First Drive

2015 Kia Ceed 1.6 CRDi 134 DCT review

Kia's updated family hatchback gets new styling and technology, but keeps its 'value for money' character

Words ByDarren Moss

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As mid-life updates go, the one Kia has applied to the Ceed hatchback is pretty comprehensive. As well as new front and rear bumpers outside and an upgraded interior inside, this latest version of the Ceed also gets new engine options and new safety technology, too.

It's all aimed at keeping the Ceed competitive in a segment that's overflowing with quality rivals, especially in the form of the recently facelifted Ford Focus, Volkswagen Golf, and Hyundai i30. They will shortly be joined by the new Vauxhall Astra, too.

The 1.6-litre diesel model we're driving here is currently the best-selling Ceed in Europe, and it's expected to maintain that position. Its peak power output has been upgraded from 126bhp to 134bhp, while pulling power remains the same as before, at 221lb ft. As well as the standard six-speed manual gearbox, buyers can also now opt for a new seven-speed dual-clutch automatic option, which we're testing here.

What's the 2015 Kia Ceed like to drive?

There wasn't a lot wrong with Kia's old 1.6-litre diesel Ceed, but it did feel a bit less powerful than its 126bhp would suggest. The modest upgrade to 134bhp has certainly helped, though, with performance now that bit livelier. The engine is relatively quiet and pulls well from low down in the rev range, although it does begin to sound strained above 3500rpm, as you might expect.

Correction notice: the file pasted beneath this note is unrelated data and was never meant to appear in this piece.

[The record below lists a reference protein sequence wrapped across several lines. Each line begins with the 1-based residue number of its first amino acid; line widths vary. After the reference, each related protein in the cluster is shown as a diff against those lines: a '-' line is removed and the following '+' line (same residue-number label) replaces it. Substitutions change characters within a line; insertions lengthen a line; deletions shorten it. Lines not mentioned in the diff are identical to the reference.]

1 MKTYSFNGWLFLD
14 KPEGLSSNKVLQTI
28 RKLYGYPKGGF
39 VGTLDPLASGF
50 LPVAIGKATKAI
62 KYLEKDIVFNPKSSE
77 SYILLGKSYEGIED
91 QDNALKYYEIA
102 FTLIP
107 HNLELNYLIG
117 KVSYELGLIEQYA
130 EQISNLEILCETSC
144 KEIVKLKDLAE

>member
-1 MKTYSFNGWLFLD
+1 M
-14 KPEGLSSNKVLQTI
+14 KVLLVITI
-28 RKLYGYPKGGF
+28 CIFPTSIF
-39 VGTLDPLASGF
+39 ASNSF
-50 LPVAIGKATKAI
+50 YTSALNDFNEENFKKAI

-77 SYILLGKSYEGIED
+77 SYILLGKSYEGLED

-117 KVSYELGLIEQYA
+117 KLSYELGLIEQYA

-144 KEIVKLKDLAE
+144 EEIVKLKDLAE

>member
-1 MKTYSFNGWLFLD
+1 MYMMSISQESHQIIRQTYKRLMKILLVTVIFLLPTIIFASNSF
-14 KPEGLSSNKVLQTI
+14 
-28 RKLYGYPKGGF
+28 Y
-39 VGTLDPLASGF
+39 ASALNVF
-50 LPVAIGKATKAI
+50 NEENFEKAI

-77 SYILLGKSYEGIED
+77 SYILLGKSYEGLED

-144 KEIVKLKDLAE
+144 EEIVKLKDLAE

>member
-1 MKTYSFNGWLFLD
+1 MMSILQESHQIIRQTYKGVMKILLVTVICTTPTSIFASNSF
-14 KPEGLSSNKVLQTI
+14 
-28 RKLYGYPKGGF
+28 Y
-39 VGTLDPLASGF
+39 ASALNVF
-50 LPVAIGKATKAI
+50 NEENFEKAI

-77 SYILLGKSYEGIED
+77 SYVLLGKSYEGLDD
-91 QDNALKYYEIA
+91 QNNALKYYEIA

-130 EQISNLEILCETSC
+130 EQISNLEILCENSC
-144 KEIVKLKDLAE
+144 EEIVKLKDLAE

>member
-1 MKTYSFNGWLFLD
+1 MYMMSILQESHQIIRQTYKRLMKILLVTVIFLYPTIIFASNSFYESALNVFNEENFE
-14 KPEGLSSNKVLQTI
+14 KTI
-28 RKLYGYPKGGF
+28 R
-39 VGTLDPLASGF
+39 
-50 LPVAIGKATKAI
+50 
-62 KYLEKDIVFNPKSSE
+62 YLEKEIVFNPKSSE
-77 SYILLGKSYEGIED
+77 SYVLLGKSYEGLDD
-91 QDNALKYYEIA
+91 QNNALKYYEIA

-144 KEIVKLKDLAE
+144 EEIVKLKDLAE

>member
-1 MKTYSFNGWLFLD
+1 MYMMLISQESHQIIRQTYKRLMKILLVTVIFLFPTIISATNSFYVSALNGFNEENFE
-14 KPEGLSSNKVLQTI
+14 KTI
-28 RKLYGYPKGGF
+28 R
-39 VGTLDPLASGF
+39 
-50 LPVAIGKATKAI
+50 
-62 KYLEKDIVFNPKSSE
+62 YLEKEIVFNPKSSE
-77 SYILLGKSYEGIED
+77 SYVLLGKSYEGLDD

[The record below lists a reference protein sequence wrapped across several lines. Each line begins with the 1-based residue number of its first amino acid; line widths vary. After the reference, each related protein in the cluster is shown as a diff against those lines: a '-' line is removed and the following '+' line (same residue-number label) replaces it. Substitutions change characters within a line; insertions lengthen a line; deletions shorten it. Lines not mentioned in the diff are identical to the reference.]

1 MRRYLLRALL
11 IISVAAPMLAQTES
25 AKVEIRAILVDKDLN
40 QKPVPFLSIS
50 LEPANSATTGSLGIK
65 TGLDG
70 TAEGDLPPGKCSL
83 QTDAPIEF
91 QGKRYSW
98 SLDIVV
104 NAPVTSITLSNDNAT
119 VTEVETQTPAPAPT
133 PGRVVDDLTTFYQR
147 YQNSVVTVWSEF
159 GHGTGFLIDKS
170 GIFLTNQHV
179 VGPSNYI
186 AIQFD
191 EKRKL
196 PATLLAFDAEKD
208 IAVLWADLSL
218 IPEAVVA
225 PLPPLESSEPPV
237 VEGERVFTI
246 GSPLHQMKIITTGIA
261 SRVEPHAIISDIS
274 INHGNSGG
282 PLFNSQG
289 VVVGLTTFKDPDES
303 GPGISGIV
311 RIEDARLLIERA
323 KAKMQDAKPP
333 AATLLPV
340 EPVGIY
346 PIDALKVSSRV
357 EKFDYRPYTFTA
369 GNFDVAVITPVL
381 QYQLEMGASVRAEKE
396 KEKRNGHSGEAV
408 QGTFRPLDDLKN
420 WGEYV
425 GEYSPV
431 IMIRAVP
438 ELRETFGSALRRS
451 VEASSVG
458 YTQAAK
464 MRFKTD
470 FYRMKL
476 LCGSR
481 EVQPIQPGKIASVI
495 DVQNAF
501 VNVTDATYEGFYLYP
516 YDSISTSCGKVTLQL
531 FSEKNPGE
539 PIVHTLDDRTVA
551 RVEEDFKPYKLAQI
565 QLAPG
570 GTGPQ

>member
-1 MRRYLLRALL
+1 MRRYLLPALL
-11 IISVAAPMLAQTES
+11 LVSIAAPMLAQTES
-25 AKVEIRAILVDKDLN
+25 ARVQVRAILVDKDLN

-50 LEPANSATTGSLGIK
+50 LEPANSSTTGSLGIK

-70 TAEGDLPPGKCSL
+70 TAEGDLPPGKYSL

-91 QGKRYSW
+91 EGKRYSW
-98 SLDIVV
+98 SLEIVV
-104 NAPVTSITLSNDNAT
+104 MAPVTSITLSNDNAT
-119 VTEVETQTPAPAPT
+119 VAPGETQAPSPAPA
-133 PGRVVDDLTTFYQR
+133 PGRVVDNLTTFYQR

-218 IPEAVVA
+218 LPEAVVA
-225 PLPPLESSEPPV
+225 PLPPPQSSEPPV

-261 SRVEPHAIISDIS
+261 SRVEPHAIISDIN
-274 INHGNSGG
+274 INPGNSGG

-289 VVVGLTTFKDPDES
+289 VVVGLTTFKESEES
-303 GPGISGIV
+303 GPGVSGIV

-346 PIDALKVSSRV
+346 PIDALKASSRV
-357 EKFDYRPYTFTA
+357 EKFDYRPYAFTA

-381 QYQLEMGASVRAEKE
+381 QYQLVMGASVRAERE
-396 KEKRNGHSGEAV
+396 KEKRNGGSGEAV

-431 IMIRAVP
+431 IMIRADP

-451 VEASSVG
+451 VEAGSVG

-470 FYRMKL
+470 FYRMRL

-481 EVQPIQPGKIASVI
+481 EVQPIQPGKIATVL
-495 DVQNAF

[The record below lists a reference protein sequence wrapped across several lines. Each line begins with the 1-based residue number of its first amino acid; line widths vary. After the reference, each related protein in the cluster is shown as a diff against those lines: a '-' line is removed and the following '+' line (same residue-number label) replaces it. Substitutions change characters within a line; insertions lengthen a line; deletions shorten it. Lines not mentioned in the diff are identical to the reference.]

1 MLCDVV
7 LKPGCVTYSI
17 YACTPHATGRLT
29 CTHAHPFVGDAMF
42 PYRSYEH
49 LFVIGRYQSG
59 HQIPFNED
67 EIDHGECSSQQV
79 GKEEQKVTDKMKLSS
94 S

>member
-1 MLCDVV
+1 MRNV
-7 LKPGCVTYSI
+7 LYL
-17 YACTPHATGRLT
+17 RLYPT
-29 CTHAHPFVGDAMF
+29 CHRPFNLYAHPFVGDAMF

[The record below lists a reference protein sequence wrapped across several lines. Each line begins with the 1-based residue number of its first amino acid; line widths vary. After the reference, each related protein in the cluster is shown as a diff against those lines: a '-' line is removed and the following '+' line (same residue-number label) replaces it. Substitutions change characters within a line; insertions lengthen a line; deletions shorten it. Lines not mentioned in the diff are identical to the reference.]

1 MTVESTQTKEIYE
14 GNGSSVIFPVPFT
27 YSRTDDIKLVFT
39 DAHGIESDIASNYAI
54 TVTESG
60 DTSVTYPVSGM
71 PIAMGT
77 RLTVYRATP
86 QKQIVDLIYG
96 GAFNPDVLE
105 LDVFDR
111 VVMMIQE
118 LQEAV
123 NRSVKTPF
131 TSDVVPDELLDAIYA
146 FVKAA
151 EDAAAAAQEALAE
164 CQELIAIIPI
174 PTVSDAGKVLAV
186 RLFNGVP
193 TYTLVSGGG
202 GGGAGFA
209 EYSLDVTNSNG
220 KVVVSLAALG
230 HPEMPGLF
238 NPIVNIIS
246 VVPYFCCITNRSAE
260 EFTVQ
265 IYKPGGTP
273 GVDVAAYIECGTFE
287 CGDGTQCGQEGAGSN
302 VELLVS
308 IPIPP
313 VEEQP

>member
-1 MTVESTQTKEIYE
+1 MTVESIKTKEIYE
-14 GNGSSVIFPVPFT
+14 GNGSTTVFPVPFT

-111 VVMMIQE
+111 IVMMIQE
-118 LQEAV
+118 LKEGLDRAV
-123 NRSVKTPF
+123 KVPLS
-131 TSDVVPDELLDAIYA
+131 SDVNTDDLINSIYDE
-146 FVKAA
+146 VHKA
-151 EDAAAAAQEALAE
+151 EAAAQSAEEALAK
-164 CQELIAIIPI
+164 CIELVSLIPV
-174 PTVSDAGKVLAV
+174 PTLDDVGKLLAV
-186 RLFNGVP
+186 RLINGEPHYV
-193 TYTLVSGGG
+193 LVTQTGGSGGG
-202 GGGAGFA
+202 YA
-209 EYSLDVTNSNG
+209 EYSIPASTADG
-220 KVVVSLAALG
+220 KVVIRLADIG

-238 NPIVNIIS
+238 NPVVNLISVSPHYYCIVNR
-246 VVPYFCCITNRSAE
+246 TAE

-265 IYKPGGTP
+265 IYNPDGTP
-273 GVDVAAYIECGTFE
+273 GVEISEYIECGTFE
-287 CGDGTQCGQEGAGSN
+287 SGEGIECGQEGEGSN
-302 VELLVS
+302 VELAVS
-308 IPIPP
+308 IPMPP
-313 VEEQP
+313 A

The Ceed's steering is light and direct, although doesn't offer much feedback. The car's brakes take some getting used to and don't feel as sharp as those in rivals such as the Golf and Focus, but their stopping power is adequate. Even so, this version of the Ceed isn't the best choice for keen drivers; it's competent, but never delivers the driving thrills of the best rivals.

Kia's new seven-speed automatic transmission functions well in automatic mode, and can be switched to a manual mode by using the steering wheel-mounted paddles. There's some hesitancy when the automatic 'box selects a lower gear, but it's never a major irritation.

At more than 70mph, some road noise finds its way into the cabin. At lower speeds, however, the cabin remains quiet. As for the ride, it's a little firm but comfortable enough.

What's the 2015 Kia Ceed like inside?

We've always praised the Ceed's value for money and that theme continues here. Entry-level cars get air conditioning, a DAB radio with Bluetooth and electric windows while more expensive trims come with luxuries including heated seats, sat-nav and a comprehensive suite of driver assistance technologies.

The Ceed's interior hasn't changed drastically, but subtle improvements to the quality of materials make it more appealing than before. Among those upgrades is a new digital instrument cluster, which can be configured by the driver to show a variety of driving data.

Elsewhere, there are more soft-touch materials, while the seats remain relatively comfortable and supportive. There's plenty of space inside the car, too; enough for four adults to tackle longer journeys in comfort, along with a relatively big boot.

Should I buy one?

With these latest updates, the Ceed makes a better case for itself than ever before. Its new exterior look, coupled with the higher-quality interior and more powerful engine, moves the Kia closer to its big-name rivals on merit, even if it doesn't quite surpass them on driving experience.

The biggest thing in the Ceed's favour, though, is value; it still costs considerably less than an equivalent VW Golf or Ford Focus.

What Car? says...

Kia Ceed '4' 1.6 CRDi 7-speed auto DCT

Engine size 1.6-litre diesel

Price from Β£23,730

Power 134bhp

Torque 221lb ft

0-62mph 10.2 seconds

Top speed 124mph

Fuel economy 67.3mpg

CO2 109g/km